The lights are on
You take off running, in a
strenuous effort to escape the enemy, jumping from rooftop to rooftop.
A cruise-liner is taken by
storm and capsizes, leaving you to figure which way is up, which way is down -
and which way is out.
Landing gear immediately
popping into place, you tag a long on a plane as a stowaway, in a last ditch
attempt at saving everything.
True, these moments are
difficult to describe just how astounding they are in motion, but sure are fun
to talk about, nonetheless. Uncharted 3 is filled to the brim with these
moments, each only becoming more spectacular than the last, and leaving you
itching to continue.
The third game in an
action-adventure series developed by top-tier developer Naughty Dog, Uncharted
3 finishes with a lasting impact, but leaves the notion that there were flaws
created by new adjustments.
When I hear "Uncharted" from a
fellow gamer, mixed reactions bubble their way up into the bellows of my
cerebrum. What does it mean to me? Uncharted means adventure, it means
spectacle, it means Indian Jones but in video game form. On the other hand,
Uncharted means frustration, unfair odds, and awkward shooting mechanics.
Let's start out with the good
first, and find a way to make this not sound like a rant. Uncharted 3 is
downright one of the most beautiful games that your eyes will ever set sight
on, period. Imagine a professional photographer, and how every photo they take
seems to be enriched with life, color, and clarity. That's exactly what this
culmination of hundreds of men's (and women's) hard work is. Viewing Uncharted
3 is no small matter. After each periodic set of chapters, Naughty Dog goes out
of their way to offer an entirely new locale, be it from the deep and lush
greens of a French forest, to the bright and burning sands of the desert, to
the dark and moody waves of the ocean.
Coming along with the studio's
astounding attention to detail, comes a particular taste for the immaculate -
in every meaning of the word. The facial expressions, the voice actor's
interactions, the script, dialogue, and scripted sequences, are all something
to take delicious note of. Essentially what I'm getting at though, is that
Uncharted makes one heck of an interactive movie. During the game, I found
myself increasingly interested as I discovered Nathan Drake's origin, the
reasons for his behavior, and the witty interaction between characters.
Experiencing the complete package of the game is already something that
warrants a purchase. On the other hand, I can't help but knock on the point of
some annoying gameplay situations.
Uncharted 3 is best experienced
whenever you're working your way to survive the myriad of set-pieces, thinking
to solve the various puzzles, or running to your next destination while talking
to the rest of the crew. In other words, this game is best experience without a
gun. The bad thing about it is, half of the gameplay's structure relies on the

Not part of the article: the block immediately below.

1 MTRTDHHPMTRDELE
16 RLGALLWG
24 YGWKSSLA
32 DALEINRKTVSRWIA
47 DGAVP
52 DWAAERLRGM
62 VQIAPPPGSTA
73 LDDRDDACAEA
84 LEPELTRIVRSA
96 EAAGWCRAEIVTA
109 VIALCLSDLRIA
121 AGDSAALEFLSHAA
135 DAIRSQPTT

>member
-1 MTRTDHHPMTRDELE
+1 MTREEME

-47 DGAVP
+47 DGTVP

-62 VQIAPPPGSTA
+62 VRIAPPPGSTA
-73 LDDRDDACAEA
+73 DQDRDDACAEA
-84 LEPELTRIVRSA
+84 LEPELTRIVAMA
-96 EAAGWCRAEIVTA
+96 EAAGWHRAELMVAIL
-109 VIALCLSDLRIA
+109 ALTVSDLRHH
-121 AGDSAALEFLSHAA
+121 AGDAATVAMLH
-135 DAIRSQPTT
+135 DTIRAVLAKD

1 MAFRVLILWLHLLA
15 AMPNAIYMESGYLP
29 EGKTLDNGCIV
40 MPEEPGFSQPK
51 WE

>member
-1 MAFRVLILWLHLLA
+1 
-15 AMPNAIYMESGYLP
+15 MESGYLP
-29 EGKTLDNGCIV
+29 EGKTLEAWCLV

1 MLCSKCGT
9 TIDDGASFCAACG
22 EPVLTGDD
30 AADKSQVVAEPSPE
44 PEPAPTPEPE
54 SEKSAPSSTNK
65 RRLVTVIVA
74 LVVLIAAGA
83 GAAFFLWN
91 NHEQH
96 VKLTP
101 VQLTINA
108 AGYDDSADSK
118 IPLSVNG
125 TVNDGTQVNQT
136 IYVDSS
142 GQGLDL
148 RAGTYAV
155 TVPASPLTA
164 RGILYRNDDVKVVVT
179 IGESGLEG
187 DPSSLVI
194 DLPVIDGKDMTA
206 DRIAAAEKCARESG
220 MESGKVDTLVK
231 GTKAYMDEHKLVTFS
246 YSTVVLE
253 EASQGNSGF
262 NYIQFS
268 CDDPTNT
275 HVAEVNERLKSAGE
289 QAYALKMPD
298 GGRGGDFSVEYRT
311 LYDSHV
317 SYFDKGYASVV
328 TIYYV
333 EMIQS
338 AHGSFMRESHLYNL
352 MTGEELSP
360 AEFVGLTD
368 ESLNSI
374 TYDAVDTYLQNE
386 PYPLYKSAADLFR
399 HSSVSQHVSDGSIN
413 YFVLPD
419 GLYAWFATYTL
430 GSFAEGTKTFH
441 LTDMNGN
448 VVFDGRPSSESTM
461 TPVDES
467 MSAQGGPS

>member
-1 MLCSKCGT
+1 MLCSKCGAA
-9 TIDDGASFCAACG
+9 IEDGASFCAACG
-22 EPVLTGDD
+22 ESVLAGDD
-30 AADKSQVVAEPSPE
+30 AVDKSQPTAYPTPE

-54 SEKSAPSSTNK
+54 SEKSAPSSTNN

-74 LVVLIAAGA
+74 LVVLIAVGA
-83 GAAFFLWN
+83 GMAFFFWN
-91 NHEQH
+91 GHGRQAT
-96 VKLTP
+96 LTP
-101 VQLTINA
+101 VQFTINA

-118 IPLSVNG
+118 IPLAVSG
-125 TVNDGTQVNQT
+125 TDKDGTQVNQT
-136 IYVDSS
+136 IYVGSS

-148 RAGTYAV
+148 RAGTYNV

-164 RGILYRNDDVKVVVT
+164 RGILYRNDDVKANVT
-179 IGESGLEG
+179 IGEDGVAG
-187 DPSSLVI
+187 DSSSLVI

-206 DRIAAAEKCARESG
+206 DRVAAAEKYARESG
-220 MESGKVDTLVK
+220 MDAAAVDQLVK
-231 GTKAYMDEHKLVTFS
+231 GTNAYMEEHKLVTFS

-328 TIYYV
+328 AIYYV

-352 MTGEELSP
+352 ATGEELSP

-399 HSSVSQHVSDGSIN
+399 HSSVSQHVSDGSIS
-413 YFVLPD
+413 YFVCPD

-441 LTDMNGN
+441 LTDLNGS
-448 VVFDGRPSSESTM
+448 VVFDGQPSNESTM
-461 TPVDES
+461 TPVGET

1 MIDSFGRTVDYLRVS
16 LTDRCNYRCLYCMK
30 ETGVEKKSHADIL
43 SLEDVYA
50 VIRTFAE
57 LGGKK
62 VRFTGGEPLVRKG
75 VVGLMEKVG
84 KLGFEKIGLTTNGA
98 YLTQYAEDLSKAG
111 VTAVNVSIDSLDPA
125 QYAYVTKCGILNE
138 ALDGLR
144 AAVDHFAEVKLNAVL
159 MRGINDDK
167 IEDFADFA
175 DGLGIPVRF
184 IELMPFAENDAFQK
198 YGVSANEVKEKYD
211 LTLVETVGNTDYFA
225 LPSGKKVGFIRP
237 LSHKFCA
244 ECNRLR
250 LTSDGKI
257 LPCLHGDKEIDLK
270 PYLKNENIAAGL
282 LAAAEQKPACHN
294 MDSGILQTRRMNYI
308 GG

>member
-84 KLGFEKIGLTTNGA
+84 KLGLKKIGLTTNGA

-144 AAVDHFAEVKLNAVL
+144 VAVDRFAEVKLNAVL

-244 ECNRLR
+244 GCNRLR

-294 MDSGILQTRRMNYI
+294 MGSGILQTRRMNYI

While aiming for the most part
feels fine, other than some otherwise slippery controls, the main complaint I
have with this aspect is more on the absurd situations that Drake is placed in.
Towards the second half of the game, and the same goes for Uncharted 2 as well,
Naughty Dog gets the feeling that it's suddenly okay to throw every single
enemy type -be it powerful or just plain annoying- in to every single
An example. At one point you
are in a broken down ship harbor, with what is about 20 enemies spread across a
large landmass. Now, the option to take them out stealthily is there, but you
can plausibly only get to around 5 before someone notices. The result ends with
you being cornered on one of the many boats, with several men coming over to
get the jump from behind, a couple shotgun guys, two Kevlar-padded dudes, two
snipers, and a grenade launcher tool. After clearing that area, you have a bit
of a breather with an enjoyable platforming section, but are then led to
another gunplay-focused area, where the stakes are even higher - meaning the
odds even more ridiculous.
Fifteen men aren't unfair, you
say? Perhaps it isn't, and rather I just suck at Uncharted. I'd beg to differ,
and blame it on the peculiar decision to make human enemies such amazing bullet
sponges. While the standard rifle-fodder only offers a meager challenge, they
still absorb about 5 bullets before dying properly. The Kevlar guys? Think
either two grenades and a pistol shot, or four shotgun blasts to the face. Pair
this up with the increasingly sparse "usable" cover towards the end-game, and
you have a cruisin' for a bruisin', even on Normal.
Besides the occasional
frustration with fire-fight balancing, I couldn't have been more pleased with
the flow, presentation, and design of the game. Just about everything seems to
work. During my time, I had come across one glitch where I had clipped into a
cabinet and could not exit, thus inducing a necessary checkpoint load. The
conclusion felt a little rushed, leaving off several characters that received
severe under-development in comparison to the face time that Nate and Sully
received. Other than that, the game was a great experience, and I preferred it
over Uncharted 2.
Oh, and for music lovers, your
time won't be left astray. The classic Uncharted song, "Nate's Theme" is on its
third, most epic version yet; expect some bellowing brass and heroic harmonies.
Also, the theme "Museum Bust" offers a unique blend of Latin cordial structure,
with some great filler that lends itself to high-intensity chase scenes.
Despite the complaints, the
overall package offered is a great one. Vistas you won't see anywhere else, a
soundtrack on par with the summer blockbusters, and character interaction
unlike any other seen in a video game, it's something that you'd hate to miss
out on. Just don't expect to fly through the shooting sequences.
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